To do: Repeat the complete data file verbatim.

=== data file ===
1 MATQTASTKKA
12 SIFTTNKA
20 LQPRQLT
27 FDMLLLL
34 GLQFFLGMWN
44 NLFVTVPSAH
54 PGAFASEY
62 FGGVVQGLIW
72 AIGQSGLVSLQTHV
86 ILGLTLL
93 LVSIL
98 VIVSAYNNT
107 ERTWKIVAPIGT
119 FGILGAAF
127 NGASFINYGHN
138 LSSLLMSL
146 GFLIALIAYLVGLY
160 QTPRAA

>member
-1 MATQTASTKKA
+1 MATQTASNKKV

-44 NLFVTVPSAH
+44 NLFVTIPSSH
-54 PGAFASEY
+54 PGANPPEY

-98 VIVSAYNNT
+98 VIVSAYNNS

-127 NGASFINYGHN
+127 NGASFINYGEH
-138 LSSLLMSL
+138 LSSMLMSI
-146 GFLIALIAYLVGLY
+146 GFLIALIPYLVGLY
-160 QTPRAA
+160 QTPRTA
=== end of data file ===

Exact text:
1 MATQTASTKKA
12 SIFTTNKA
20 LQPRQLT
27 FDMLLLL
34 GLQFFLGMWN
44 NLFVTVPSAH
54 PGAFASEY
62 FGGVVQGLIW
72 AIGQSGLVSLQTHV
86 ILGLTLL
93 LVSIL
98 VIVSAYNNT
107 ERTWKIVAPIGT
119 FGILGAAF
127 NGASFINYGHN
138 LSSLLMSL
146 GFLIALIAYLVGLY
160 QTPRAA

>member
-1 MATQTASTKKA
+1 MATQTASNKKV

-44 NLFVTVPSAH
+44 NLFVTIPSSH
-54 PGAFASEY
+54 PGANPPEY

-98 VIVSAYNNT
+98 VIVSAYNNS

-127 NGASFINYGHN
+127 NGASFINYGEH
-138 LSSLLMSL
+138 LSSMLMSI
-146 GFLIALIAYLVGLY
+146 GFLIALIPYLVGLY
-160 QTPRAA
+160 QTPRTA